Christmas is well and truly on the way – the Above The Stag gay adult panto is back, and this year’s offering is the best yet. Oh yes it is…
Rapidly establishing itself as a highlight of the festive calendar, the Stag panto has already become the stuff of legend – and Beaty on the Piste has managed to uphold the level of quality that we’ve come to expect from this womb of LGBT theatre, and possibly even exceed it. In our opinion this is the finest script to date from writing duo Jon Bradfield and Martin Hooper – packed with outrageous filth and gags-a-plenty, whilst also unafraid to tackle the odd hot-potato issue here and there.
Morag Trump and her son Mac, disappointed by the EU vote, have left Scotland and relocated to the Swiss resort of Les de Nice, and are making a go of it running a tearoom with the help of local beauty, and boy-slut, Beau. Meanwhile, a neighbouring nobleman must attempt to undo a curse that has transformed him into a beast, by falling in true love – and getting that true love to top him…
The usual shenanigans ensue – some more unexpected than others – and in amongst the cascading campery and outré obscenity are all the traditional components – a dazzling dame, an audience singalong, catapulted confectionary… There are villains to boo and heroes to cheer. This is pure panto joy, appropriately adulterated with saucy slapstick and sexy sinfulness.
Leading a superbly talented cast are Joshua Oakes-Rogers as Beau and Jamie Coles as the Beast. Oakes-Rogers gives us a precise portrayal as the gayest and sluttiest of slutty gay sluts – openly confessing that the last vagina he saw was the one from which he emerged – and demonstrates an uncanny ability to discharge cheeky asides and winsome winks that give the audience a true sense of involvement – we all end up rooting for Beau. And Coles’ Beast is a proudly strutting creation that makes us all want to be the one to tame him – animalistic artistry from a theriomorphic thespian.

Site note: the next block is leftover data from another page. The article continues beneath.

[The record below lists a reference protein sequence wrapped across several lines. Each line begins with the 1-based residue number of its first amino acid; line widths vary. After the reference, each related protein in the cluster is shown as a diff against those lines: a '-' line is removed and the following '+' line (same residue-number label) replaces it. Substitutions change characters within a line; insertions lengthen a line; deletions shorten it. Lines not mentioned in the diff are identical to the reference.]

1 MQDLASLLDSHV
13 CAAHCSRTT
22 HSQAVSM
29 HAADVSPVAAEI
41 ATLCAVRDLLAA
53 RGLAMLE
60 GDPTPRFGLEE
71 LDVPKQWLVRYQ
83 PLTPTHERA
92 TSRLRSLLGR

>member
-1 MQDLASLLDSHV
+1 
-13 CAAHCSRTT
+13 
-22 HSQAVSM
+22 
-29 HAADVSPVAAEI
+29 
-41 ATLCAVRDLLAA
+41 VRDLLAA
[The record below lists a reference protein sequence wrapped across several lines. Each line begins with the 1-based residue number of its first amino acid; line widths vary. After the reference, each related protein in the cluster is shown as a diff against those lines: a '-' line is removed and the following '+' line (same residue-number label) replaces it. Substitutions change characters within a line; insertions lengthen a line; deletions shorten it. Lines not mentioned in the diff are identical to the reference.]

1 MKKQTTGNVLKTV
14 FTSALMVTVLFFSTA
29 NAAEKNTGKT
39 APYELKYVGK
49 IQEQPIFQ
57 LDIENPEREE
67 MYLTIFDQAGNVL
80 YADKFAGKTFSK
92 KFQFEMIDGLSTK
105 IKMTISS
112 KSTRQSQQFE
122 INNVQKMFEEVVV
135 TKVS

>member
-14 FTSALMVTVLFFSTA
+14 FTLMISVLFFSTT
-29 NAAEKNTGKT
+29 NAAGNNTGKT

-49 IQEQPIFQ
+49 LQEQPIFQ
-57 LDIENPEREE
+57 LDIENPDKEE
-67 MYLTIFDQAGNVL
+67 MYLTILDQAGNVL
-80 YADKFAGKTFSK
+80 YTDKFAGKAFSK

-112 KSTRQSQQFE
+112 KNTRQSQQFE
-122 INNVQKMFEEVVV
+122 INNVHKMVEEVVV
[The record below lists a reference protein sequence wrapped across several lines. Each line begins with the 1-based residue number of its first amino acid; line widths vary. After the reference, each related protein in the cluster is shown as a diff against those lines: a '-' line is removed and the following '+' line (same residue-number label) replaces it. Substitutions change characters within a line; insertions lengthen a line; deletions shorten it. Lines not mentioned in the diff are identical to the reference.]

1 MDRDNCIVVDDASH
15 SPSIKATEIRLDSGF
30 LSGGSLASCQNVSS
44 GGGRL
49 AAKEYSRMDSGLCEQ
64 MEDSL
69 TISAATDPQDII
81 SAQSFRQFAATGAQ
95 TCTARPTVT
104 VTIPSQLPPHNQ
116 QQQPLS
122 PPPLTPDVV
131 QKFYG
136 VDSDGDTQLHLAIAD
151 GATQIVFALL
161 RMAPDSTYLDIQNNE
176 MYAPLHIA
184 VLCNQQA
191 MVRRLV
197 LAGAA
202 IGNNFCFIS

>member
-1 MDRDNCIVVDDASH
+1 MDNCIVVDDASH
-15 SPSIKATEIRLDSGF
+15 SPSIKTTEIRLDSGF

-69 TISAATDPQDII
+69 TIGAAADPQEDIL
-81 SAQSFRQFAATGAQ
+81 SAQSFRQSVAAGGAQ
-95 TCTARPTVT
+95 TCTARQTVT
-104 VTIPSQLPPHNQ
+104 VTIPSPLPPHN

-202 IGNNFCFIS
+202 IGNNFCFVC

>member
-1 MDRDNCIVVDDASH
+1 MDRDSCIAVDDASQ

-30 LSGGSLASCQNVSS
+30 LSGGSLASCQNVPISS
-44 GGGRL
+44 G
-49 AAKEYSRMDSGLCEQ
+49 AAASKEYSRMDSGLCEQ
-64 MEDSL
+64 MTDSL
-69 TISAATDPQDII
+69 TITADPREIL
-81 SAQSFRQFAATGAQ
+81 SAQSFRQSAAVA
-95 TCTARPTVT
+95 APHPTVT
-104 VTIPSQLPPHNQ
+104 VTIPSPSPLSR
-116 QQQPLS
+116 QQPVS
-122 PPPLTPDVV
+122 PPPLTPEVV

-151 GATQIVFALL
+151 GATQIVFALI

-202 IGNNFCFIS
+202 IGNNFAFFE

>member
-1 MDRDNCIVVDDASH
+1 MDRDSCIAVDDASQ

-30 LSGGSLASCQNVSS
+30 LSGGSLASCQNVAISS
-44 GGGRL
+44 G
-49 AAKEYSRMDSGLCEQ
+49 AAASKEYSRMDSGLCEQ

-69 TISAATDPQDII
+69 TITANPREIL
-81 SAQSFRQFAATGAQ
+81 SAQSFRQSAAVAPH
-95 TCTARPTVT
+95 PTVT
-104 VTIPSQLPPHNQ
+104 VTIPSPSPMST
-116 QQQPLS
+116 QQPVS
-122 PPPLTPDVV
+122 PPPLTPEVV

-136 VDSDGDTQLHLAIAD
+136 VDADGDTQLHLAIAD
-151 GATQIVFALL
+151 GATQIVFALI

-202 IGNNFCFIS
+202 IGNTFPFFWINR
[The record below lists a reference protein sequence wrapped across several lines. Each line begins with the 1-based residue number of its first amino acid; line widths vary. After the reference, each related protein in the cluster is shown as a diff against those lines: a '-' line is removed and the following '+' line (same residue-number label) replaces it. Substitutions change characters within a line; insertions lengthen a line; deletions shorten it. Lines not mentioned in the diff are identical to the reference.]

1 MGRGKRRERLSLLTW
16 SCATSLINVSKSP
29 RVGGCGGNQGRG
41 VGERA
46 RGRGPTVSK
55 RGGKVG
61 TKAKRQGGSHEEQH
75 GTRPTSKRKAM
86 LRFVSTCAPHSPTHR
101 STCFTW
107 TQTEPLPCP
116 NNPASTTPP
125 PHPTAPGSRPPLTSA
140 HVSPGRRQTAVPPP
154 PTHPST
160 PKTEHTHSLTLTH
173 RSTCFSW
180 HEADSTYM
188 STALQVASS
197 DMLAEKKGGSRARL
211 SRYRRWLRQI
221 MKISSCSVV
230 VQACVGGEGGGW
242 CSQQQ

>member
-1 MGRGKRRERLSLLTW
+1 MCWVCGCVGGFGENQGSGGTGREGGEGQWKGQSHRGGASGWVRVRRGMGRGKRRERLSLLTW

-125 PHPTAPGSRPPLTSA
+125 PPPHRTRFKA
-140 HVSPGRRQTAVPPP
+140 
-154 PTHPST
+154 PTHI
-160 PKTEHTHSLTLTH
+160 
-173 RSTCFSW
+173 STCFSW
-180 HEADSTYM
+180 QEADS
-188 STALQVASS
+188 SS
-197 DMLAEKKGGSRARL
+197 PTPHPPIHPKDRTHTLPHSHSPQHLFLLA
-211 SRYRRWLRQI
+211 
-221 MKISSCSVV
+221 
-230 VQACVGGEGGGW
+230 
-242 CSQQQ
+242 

Also very much catching our eye is Ross Tucker, here making his professional stage debut as Mac – the young, dumb, muscular Scot. Tucker is effortlessly amusing and eminently watchable, clad as he is in what can only be described as ‘fetish tartan’ – complete with skimpy sporran. And David Moss, as his mother Morag, gives us a startlingly superb dame that had us rolling in the aisles with her prudish protestations – the merest hint of a gawk at her norks inducing tizzy fits that betray a hidden horniness – the lady dost protest too much!
Ellen Butler is priceless as Heidi – the lesbian servant cursed to change into a different household object every hour – as entertaining as a bog-brush as she is as a teapot, and Briony Rawle enchants as the not-so-magical fairy who nevertheless wins our hearts. Simon Burr, as Sebastian – the posh-totty property developer – is a proper villain to boo and jeer, albeit one that’s rather easy-on-the-eye.
The set – by David Shields – is, as always, a soaring triumph – a clever puzzle-box of a design that presents us with far more locations than should even be possible for a venue of this size – sheer brilliance. (And that’s not even mentioning the ‘penis-fly-trap’…) Lighting by Jamie Platt enhances the magic and adds to the alchemy – at points gifting the actors apparent halos of beauty.
Don’t be put off by memories of sterile dreary panto from childhood – this is a rip-roaring joy-fest that keeps the pace, the gags, and the plot all rotating simultaneously, like a camp, juggling, Christmas octopus. Director Andrew Beckett and the team have achieved something incredibly special here – a real treat to kick-start Christmas and the New Year. Unmissable mischief.
GT gives Beauty on the Piste — 5/5
Beauty on the Piste runs at Above the Stag Theatre until 14 January. abovethestag.com.